• Price P.C.
        Probability judgment across cultures.
        in: Gilovich T. Griffin D. Kahneman D. Heuristics and Biases: The Psychology of Intuitive Judgment. Cambridge University Press, New York2002: 271-291
        • Eva K.W.
        • Regehr G.
        Self-assessment in the health professions: a reformulation and research agenda.
        Acad Med. 2005; 80: S46-S54
        • Krueger J.
        • Dunning D.
        Unskilled and unaware of it: how difficulties in recognizing one's own incompetence lead to inflated self-assessments.
        J Pers Soc Psychol. 1999; 77: 1121-1134
        • Haselton M.G.
        • Buss D.M.
        Error management theory: a new perspective on biases in cross-sex mind reading.
        J Pers Soc Psychol. 2000; 78: 81-91
        • Tiedens L.
        • Linton S.
        Judgment under emotional certainty and uncertainty: the effects of specific emotions on information processing.
        J Pers Soc Psychol. 2001; 81: 973-988
        • Nickerson R.S.
        Confirmation bias: a ubiquitous phenomenon in many guises.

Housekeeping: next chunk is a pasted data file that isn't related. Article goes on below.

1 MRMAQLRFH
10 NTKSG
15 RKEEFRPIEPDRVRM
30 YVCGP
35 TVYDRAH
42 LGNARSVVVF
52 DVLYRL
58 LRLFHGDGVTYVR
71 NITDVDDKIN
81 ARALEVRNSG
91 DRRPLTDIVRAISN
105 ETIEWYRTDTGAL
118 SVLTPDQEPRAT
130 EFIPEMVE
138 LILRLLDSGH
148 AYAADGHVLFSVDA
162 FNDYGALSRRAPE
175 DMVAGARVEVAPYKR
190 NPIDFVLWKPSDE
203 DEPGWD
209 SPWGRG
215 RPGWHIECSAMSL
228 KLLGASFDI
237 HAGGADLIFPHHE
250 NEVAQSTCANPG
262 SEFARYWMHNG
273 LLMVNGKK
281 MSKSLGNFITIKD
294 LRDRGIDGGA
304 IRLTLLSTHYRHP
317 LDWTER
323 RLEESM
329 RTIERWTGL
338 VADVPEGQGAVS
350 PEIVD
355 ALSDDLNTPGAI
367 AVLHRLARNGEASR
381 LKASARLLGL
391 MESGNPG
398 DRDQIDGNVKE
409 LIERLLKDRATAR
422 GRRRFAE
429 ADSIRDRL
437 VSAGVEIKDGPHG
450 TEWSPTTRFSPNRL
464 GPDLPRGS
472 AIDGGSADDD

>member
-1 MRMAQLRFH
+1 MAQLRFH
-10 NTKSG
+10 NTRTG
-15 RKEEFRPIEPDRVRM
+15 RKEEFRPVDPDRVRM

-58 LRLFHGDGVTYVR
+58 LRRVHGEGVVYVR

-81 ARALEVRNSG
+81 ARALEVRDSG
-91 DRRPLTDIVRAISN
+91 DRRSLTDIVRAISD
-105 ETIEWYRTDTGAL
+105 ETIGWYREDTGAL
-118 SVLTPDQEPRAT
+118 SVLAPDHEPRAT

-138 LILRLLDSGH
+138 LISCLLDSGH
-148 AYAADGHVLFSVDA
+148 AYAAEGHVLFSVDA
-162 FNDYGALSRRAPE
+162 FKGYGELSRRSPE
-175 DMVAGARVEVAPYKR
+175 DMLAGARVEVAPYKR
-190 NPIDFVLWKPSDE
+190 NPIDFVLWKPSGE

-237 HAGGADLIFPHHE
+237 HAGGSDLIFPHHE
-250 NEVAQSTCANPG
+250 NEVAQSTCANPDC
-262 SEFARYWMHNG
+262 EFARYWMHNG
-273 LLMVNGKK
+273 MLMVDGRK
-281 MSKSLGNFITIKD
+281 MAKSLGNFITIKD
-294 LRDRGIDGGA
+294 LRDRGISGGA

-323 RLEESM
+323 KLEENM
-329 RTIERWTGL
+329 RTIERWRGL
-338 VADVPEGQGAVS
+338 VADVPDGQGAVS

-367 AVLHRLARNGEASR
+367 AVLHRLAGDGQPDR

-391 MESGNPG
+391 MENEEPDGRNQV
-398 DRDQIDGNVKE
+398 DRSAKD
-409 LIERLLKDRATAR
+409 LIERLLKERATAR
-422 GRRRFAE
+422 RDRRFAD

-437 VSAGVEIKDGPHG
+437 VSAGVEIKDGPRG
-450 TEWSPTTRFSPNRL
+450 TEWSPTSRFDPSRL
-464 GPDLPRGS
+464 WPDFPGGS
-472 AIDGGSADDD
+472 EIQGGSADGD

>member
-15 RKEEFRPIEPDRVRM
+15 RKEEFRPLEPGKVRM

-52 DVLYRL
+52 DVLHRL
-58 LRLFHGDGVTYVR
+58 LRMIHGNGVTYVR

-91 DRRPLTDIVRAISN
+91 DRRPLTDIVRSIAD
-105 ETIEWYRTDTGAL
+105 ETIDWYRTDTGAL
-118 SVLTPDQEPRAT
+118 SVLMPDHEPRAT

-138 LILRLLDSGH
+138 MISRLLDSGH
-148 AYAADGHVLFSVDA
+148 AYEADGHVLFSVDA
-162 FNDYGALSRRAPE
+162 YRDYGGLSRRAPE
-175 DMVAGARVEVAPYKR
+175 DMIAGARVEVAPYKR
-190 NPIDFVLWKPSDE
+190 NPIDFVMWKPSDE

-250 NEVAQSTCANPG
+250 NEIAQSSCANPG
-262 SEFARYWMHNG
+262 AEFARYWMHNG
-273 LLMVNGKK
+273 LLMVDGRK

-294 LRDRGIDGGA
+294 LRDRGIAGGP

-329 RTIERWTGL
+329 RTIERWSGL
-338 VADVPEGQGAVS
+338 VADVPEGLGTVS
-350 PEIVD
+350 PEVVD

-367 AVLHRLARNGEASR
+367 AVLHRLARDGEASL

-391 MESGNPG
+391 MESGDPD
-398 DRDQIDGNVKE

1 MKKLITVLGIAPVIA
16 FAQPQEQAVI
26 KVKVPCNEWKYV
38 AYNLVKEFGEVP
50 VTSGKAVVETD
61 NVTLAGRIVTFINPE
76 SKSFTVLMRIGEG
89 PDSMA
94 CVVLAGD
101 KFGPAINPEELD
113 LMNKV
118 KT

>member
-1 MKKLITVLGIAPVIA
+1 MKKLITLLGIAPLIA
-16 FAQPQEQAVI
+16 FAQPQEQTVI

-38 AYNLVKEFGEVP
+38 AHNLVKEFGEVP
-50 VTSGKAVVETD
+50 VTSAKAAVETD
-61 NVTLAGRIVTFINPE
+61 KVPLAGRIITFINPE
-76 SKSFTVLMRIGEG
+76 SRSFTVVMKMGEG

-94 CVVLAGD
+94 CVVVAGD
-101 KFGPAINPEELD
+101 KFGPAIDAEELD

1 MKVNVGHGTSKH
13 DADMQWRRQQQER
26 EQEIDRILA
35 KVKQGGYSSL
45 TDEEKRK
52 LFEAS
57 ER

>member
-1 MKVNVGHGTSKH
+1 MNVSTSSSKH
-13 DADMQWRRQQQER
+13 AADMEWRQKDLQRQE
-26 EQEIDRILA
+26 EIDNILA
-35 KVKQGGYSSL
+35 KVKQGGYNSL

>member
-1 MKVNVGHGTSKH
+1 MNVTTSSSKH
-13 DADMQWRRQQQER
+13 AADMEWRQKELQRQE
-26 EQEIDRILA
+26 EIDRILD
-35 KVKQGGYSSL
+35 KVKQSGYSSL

Rev Gen Psychol. 1998; 2: 175-220
        • Rozenblit L.R.
        • Keil F.C.
        The misunderstood limits of folk science: an illusion of explanatory depth.
        Cognit Sci. 2002; 26: 521-562
        • Koriat A.
        • Lichtenstein S.
        • Fischoff B.
        Reasons for confidence.
        J Exp Psychol. 1980; 6 ([Hum Learn]): 107-118
        • Arkes H.
        • Faust D.
        • Guilmette T.
        • Hart K.
        Eliminating the hindsight bias.
        J Appl Psychol. 1988; 73: 305-307
        • Katz J.
        Why doctors don't disclose uncertainty.
        in: Elstein A. Dowie J. Professional Judgment: A Reader in Clinical Decision Making. Cambridge University Press, Cambridge, UK1988: 544-565
        • Croskerry P.G.